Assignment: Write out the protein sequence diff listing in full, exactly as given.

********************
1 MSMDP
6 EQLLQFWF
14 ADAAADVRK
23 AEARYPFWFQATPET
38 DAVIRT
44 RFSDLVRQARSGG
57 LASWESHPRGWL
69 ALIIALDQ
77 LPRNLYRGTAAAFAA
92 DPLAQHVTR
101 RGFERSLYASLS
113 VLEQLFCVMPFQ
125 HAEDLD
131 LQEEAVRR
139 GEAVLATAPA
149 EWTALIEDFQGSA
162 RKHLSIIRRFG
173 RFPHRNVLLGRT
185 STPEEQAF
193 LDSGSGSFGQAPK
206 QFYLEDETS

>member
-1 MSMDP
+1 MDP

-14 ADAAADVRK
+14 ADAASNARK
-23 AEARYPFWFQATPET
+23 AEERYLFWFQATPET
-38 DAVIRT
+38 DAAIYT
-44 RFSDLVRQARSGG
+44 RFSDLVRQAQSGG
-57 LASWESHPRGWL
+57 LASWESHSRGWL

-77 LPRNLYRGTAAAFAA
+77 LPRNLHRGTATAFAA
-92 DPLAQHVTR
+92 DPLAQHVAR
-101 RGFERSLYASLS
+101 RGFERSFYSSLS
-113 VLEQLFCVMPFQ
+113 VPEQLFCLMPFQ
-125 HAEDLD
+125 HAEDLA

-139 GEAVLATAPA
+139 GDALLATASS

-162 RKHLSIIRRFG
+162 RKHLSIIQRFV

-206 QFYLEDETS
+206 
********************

1 MSMDP
6 EQLLQFWF
14 ADAAADVRK
23 AEARYPFWFQATPET
38 DAVIRT
44 RFSDLVRQARSGG
57 LASWESHPRGWL
69 ALIIALDQ
77 LPRNLYRGTAAAFAA
92 DPLAQHVTR
101 RGFERSLYASLS
113 VLEQLFCVMPFQ
125 HAEDLD
131 LQEEAVRR
139 GEAVLATAPA
149 EWTALIEDFQGSA
162 RKHLSIIRRFG
173 RFPHRNVLLGRT
185 STPEEQAF
193 LDSGSGSFGQAPK
206 QFYLEDETS

>member
-1 MSMDP
+1 MDP

-14 ADAAADVRK
+14 ADAASNARK
-23 AEARYPFWFQATPET
+23 AEERYLFWFQATPET
-38 DAVIRT
+38 DAAIYT
-44 RFSDLVRQARSGG
+44 RFSDLVRQAQSGG
-57 LASWESHPRGWL
+57 LASWESHSRGWL

-77 LPRNLYRGTAAAFAA
+77 LPRNLHRGTATAFAA
-92 DPLAQHVTR
+92 DPLAQHVAR
-101 RGFERSLYASLS
+101 RGFERSFYSSLS
-113 VLEQLFCVMPFQ
+113 VPEQLFCLMPFQ
-125 HAEDLD
+125 HAEDLA

-139 GEAVLATAPA
+139 GDALLATASS

-162 RKHLSIIRRFG
+162 RKHLSIIQRFV

-206 QFYLEDETS
+206 